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Awesome America: Everything You Ever Wanted…
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Awesome America: Everything You Ever Wanted to Know About the History,…

by Katy Steinmetz

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What a beautiful hardcover book packed with illustrations, photographs and lots of knowledge about Awesome America.
You can take your time enjoying this book. It's organized into thematic chapters with mini articles, sidebar information, charts, and tons of photos/illustrations to make learning all about America fun. Examples of some sections are: Our Presidents, Tour the Fifty States, Moments that Changed America, Great Americans, America’s Role in the World and several more.
My ten year old daughter spent at least an hour or so going over the book, looking at the photos and quizzing us on bits of info. The book is colorful, engaging and just right for readers age 8 to 12 (and up!) Very happy to add this educational volume to our special book collection!
I received a complimentary copy via the Goodreads giveaway program. ( )
  melaniehope | Jul 17, 2016 |
Stop what you are doing. You don't even need to read any farther. Just BUY THIS BOOK!

Seriously, this book is so....AWESOME! It covers everything you ever wanted to know about our great country. From our great beginning through all our trials and wars, to the present, nothing has been left out. This book is targeted to kids but the whole family will enjoy reading through it. I sure did!

Of course, my favorite parts of the book involved the historical events that made our country great including the Women's Suffrage Movement and the first immigrants who came through Ellis Island.

As you can see, the pages are full of easy to read details and actual photographs. Younger kids will enjoy the bullet texts while older kids and adults will find the paragraphs full of interesting information.

I sat down one evening and went through each page of this book, enamoured with the photos and facts reminding me of things I had forgotten and other times teaching me things I somehow didn't know. I could not put it down and was anxious to see what the next chapter would teach me. In fact, just the night before I had read this book, we were talking with friends about the history of the Disney movies and the order they were made. If only I had read this page before that evening!

One chapter features each state including its nickname and claim to fame. Another section features the wild animals that inhabit the states and regions of our country.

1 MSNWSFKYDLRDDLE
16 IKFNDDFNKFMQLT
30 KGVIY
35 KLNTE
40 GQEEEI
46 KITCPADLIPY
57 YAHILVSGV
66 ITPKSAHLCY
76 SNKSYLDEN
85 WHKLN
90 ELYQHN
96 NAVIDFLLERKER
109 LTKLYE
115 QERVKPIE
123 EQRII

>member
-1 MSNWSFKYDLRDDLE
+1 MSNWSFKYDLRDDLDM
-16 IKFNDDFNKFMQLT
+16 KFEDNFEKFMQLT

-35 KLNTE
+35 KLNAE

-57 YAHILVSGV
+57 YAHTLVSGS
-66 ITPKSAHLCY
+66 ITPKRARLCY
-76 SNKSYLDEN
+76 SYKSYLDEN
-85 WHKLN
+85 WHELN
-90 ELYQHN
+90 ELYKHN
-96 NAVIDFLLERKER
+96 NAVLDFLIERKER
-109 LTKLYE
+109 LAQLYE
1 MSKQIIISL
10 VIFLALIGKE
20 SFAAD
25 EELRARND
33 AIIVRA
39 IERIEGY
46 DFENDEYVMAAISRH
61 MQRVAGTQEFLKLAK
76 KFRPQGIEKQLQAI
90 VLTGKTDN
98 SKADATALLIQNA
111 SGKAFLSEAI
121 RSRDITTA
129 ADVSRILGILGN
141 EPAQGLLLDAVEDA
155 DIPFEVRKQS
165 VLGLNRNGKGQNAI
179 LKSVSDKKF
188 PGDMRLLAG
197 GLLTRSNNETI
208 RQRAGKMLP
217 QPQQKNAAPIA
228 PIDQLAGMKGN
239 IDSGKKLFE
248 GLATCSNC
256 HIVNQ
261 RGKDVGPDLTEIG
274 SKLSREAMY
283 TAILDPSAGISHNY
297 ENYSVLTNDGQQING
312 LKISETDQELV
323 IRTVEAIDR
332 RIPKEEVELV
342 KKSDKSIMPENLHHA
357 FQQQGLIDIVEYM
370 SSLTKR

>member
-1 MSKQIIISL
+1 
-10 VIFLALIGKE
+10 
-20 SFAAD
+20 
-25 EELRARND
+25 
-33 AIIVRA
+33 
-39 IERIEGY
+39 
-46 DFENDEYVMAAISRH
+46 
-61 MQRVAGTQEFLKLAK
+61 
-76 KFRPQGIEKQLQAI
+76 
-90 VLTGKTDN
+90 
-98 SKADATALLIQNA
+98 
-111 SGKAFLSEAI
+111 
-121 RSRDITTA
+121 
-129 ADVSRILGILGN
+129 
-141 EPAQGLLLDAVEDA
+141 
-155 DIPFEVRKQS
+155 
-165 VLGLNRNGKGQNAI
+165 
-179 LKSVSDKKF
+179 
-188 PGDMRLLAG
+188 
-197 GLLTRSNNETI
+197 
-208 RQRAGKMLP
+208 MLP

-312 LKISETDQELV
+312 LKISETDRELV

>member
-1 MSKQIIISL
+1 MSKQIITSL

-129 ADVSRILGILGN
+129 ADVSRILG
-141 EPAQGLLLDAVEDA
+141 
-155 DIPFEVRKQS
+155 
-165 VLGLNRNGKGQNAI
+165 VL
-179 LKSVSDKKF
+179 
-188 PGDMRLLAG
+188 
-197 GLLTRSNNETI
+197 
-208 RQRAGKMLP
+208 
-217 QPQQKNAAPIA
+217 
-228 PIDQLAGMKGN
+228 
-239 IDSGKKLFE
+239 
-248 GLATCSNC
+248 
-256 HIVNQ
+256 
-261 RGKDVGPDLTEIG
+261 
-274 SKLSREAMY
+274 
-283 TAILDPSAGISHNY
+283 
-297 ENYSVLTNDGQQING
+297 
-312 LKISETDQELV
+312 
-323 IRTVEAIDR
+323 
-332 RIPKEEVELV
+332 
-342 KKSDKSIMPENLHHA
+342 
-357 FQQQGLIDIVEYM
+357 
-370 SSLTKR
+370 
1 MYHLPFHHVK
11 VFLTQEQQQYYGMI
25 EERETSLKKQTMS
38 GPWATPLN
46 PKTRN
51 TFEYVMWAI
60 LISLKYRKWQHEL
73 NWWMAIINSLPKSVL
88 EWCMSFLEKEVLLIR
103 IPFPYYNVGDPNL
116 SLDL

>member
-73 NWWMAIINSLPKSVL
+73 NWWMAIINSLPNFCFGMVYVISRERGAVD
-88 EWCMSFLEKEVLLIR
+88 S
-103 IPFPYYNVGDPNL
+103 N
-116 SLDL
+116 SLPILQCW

I also found the inventions page interesting as I learned how certain regular household items were developed and who the inventor was. From jobs to family life to the Olympics to our Natural Wonders, this book covers all you need to know about the United States of America. This book should be in every classroom, library, and home. ( )
  Staciele | Jul 7, 2016 |
I was pretty impressed with this book. It has loads of photos and sidebars with interesting facts, and is colorful and fun. While it doesn’t give enough coverage (in my opinion) to the struggles of non-whites for a place at the table, it doesn’t ignore them either. It could also have included more on labor and the conflicts between corporate accumulation of wealth versus the rights of workers, and the reasons why it has been so difficult historically to impose restraints on the wealthy. The whole system of funding and contributing to political campaigns still plays such a large role in America's political process, from debates over bank regulations to debates over gun controls, that it seems worth some mention.

Most importantly, there really should have been more on the role of the U.S. Government in the massacre of Native Americans. Even now, following the Orlando shooting of June, 2016, in which 49 people were killed and 53 others were wounded, the media call this event “the deadliest shooting in American history.” This characterization ignores previous mass shootings in this country, such as the Sand Creek Massacre of 1864, in which 165 Cheyennes and Arapahos, two-thirds of whom were women and children, were slaughtered by the Colorado Militia, and the Wounded Knee Massacre of 1890, in which more than 150 Native American women, children and elderly men were killed in cold blood by U.S. Army troops, just to cite two of the most egregious examples.

But I do appreciate that the author never used the phrase that Columbus “discovered” America, and in fact is quite explicit in pointing out that native peoples lived here first. And the author does mention the "Trail of Tears" initiated by President Andrew Jackson, although it is not identified as such.

On additional positive notes, and there are many for this book, the author includes sections on music and the arts, on sports, inventions, hobbies, top tourist spots in America, American slang, and regional foods and sayings. Women and minorities are fairly well represented. Not only U.S. Presidents, but First Ladies get a section, and there is plenty of information about the physical characteristics of the country.

The final chapter provides a year-by-year timeline with historical highlights, and a glossary, annotated list of websites, and a short list for more reading completes the book. There is an index, but unfortunately it is very inadequate. But you can download a curriculum guide, here.

Evaluation: Overall, this is a great addition to any home or school library, or as an accompaniment for a summer road trip (and yes, there is a section on Route 66!) There are more than 800 illustrations in this beautiful book. ( )
  nbmars | Jul 2, 2016 |
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